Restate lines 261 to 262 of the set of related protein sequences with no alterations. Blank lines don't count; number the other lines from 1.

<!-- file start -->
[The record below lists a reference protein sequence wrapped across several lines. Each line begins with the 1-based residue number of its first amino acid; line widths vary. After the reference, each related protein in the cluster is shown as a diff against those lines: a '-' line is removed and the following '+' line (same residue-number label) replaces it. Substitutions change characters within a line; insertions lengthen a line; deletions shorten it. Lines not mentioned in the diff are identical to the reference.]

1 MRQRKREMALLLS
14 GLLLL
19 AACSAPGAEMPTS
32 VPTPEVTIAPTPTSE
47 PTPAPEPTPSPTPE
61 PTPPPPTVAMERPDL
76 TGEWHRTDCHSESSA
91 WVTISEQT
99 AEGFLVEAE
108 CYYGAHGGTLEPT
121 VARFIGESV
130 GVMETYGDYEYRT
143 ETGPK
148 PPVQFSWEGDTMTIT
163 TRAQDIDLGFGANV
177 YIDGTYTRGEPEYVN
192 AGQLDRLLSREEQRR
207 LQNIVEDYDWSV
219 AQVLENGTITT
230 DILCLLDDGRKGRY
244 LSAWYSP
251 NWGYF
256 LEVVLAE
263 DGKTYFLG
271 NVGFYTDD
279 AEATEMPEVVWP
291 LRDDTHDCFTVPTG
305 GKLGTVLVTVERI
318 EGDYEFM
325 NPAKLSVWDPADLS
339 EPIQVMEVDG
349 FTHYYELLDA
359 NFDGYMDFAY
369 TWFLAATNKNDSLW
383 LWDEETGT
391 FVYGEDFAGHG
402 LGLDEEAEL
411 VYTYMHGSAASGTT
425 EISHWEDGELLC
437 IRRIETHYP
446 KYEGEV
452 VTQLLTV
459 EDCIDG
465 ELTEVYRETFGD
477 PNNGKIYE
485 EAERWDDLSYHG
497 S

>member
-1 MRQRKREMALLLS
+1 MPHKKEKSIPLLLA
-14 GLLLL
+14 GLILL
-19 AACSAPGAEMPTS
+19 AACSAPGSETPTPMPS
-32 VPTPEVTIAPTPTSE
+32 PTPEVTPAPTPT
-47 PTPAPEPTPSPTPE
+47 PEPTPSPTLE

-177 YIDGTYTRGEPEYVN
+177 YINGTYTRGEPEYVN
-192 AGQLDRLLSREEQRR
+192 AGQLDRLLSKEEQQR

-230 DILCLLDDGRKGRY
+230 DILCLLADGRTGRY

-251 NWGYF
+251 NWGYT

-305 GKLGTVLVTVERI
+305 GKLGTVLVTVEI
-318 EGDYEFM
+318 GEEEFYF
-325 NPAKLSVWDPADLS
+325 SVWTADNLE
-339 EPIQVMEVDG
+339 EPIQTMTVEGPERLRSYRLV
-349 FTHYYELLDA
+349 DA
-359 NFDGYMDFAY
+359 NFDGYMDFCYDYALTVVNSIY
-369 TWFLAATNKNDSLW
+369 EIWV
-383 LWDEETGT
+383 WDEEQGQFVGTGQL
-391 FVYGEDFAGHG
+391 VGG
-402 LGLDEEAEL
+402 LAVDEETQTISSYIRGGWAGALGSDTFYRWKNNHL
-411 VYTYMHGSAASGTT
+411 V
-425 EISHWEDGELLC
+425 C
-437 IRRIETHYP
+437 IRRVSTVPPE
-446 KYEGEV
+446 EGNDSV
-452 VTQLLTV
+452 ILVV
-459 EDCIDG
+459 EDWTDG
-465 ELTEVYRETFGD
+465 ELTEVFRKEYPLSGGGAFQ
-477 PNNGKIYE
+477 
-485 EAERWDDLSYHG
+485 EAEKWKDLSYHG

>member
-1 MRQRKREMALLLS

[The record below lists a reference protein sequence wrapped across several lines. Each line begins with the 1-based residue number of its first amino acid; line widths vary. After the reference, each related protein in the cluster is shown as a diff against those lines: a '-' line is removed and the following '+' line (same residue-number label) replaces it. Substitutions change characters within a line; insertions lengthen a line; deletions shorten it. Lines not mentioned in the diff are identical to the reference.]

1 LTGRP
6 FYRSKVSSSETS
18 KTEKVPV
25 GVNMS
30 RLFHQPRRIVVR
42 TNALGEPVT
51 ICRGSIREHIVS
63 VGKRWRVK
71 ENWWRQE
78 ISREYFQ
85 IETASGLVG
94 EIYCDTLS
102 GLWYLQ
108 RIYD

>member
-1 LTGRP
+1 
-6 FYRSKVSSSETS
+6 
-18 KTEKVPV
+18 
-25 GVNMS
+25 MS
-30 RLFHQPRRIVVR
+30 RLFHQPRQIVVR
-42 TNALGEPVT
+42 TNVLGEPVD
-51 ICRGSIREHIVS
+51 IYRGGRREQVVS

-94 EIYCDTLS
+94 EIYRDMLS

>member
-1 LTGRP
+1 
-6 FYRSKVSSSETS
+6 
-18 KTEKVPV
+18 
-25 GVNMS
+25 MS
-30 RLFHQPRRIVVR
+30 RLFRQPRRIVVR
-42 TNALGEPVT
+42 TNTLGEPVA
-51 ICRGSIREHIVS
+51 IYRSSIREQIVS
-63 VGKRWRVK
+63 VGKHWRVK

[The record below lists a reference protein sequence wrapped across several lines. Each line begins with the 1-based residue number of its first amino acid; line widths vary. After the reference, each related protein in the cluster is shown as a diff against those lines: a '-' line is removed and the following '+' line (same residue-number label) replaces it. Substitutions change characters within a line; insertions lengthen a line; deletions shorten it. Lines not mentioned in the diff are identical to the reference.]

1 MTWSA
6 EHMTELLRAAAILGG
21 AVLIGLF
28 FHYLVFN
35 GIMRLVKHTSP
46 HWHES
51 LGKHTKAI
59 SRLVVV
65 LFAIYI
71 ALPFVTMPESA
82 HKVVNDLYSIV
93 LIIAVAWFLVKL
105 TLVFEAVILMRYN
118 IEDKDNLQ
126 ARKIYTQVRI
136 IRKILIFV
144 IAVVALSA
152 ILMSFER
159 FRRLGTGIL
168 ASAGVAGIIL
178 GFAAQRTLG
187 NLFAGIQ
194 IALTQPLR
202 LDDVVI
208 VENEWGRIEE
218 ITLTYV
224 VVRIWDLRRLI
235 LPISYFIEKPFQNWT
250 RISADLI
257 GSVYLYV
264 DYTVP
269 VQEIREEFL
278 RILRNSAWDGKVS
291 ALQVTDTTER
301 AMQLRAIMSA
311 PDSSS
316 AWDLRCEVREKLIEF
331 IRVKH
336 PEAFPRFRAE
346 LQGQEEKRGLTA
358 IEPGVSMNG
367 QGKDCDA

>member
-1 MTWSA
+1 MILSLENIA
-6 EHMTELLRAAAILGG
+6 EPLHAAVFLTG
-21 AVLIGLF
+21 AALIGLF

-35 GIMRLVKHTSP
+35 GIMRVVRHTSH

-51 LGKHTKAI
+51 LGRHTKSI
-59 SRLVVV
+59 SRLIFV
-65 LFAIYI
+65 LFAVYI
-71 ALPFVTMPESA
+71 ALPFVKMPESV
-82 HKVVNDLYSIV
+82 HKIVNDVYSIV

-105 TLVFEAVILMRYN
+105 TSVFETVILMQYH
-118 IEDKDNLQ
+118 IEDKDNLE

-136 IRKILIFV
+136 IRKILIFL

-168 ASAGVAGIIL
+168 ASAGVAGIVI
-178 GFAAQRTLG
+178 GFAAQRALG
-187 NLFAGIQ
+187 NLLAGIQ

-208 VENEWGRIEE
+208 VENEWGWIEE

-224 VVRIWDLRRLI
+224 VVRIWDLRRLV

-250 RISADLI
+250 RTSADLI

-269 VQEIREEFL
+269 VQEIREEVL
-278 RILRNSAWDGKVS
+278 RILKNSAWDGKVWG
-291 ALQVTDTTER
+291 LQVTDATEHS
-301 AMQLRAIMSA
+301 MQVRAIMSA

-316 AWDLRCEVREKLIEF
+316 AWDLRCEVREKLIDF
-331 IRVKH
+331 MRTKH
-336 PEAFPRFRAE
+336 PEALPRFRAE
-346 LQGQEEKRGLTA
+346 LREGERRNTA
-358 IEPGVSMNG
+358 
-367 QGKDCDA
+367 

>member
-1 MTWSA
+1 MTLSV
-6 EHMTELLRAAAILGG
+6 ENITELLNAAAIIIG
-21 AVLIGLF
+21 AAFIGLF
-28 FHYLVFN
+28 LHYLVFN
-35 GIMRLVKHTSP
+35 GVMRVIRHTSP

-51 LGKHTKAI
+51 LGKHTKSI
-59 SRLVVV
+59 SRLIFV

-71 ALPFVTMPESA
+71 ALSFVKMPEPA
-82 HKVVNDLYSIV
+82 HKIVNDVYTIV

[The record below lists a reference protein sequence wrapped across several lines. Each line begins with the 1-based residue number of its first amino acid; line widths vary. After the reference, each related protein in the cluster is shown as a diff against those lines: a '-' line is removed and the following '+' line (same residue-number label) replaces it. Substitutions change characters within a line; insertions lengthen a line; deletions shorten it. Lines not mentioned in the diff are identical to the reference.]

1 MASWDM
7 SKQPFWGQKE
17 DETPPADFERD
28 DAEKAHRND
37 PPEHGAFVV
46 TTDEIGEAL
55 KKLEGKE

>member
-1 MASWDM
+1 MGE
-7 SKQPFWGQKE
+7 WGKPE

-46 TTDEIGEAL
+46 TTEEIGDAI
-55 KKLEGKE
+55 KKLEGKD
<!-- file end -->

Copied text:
+6 ENITELLNAAAIIIG
-21 AVLIGLF